Mark Gibson writes:
And Waller and Okihiro (1978, p. 31) reported
that 44% of burglarized Toronto residences were occupied during the
burglaries, with 21% of the burglaries resulting in confrontations between
victim and offender.
Waller and Okihiro did not have enough money to conduct a full victim
survey of Toronto, so concentrated on some high crime areas. Their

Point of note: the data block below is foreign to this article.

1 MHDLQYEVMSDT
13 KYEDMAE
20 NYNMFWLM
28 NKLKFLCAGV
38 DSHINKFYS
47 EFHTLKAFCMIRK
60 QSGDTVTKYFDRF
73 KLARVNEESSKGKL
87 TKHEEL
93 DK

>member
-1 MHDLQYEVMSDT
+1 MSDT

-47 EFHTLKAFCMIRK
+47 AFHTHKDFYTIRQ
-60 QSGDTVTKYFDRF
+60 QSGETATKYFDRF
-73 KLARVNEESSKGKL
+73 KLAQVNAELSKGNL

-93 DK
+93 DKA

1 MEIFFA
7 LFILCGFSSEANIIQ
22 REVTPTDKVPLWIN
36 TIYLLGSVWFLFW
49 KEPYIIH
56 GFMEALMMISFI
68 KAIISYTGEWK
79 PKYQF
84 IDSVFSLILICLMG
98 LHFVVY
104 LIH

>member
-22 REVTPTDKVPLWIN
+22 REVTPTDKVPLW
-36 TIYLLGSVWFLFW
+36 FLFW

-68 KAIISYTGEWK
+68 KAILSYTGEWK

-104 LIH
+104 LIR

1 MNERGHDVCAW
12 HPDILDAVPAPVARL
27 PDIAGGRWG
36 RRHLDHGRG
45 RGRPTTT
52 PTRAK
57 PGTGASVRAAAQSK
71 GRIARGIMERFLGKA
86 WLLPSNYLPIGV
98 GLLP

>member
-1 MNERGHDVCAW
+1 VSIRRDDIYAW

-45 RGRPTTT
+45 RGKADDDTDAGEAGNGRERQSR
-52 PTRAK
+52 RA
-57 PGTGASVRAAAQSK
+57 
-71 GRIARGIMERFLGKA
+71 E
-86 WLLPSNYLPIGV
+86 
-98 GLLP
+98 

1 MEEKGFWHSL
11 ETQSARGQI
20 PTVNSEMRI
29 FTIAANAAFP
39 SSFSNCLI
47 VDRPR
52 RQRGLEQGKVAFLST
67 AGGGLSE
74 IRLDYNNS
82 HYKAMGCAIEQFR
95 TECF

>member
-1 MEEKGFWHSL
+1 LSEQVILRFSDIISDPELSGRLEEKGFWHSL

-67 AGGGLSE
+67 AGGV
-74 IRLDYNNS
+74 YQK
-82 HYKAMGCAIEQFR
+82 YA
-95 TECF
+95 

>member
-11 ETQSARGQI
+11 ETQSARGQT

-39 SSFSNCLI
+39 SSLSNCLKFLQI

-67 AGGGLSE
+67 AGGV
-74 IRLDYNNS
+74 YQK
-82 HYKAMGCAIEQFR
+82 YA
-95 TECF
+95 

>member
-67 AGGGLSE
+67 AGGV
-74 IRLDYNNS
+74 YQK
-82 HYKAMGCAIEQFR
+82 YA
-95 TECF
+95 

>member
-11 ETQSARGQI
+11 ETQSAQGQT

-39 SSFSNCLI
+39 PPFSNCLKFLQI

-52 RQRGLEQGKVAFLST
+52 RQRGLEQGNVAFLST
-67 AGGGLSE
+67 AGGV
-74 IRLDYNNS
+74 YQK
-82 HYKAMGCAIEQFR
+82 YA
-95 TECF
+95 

results do not necessarily generalize to the whole city. A full
victim survey of Edmonton in 1987 found an at-home rate of 10%, which
is less than that for the US.
That would not explain why at-home burglary rates appear to be
inversely correlated with gun-ownership rates.
How on earth can you claim this, Mark? After all, you have dismissed
the NCVS (source of the at-home burglary rates) as flawed and the ICS
(source of the gun-ownership) rates as fraudulent.